Inferior Parietal Gyrus

Inferior Parietal Gyrus

The inferior parietal lobule (IPL, subparietal district or lobule) lies below the horizontal portion of the intraparietal sulcus, and behind the lower part of the postcentral sulcus. Also known as Geschwind’s territory after Norman Geschwind, an American neurologist, who in the early 1960s foresaw its importance.



It is divided from before backward into two gyri:

     One, the supramarginal gyrus, arches over the upturned end of the lateral fissure; it is continuous in front with the postcentral gyrus, and behind with the superior temporal gyrus.

     The second, the angular gyrus, arches over the posterior end of the superior temporal sulcus, behind which it is continuous with the middle temporal gyrus.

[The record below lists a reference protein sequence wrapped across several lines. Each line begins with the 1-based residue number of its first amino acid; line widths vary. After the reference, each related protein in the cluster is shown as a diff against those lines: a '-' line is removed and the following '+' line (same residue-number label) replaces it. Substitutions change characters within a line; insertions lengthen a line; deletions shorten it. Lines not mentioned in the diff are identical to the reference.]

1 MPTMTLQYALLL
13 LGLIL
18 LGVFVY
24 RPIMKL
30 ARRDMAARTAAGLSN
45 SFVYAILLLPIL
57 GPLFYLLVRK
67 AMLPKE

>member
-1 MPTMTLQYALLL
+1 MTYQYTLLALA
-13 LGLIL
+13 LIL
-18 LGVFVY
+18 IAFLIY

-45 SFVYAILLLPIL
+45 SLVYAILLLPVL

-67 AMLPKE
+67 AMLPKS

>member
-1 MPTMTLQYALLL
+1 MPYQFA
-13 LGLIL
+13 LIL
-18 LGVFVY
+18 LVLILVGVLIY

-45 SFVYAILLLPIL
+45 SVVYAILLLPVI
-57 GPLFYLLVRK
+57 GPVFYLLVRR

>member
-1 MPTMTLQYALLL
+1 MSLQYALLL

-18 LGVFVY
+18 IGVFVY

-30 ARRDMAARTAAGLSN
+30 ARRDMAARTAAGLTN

Inferior parietal lobule has been involved in the perception of emotions in facial stimuli, and interpretation of sensory information. The Inferior parietal lobule is concerned with language, mathematical operations, and body image, particularly the supramarginal gyrus and the angular gyrus.


Clinical significance

Destruction to the inferior parietal lobule of the dominant hemisphere results in Gerstmann's syndrome: right-to-left confusion, finger agnosia, dysgraphia and dyslevia, dyscalculia, contralateral hemianopia, or lower quadrantanopia. Destruction to the inferior parietal lobule of the non-dominant hemisphere results in topographic memory loss, anosognosia, construction apraxia, dressing apraxia, contralateral sensory neglect, contralateral hemianopia, or lower quadrantanopia.

© Pr Denis Ducreux 2014-2015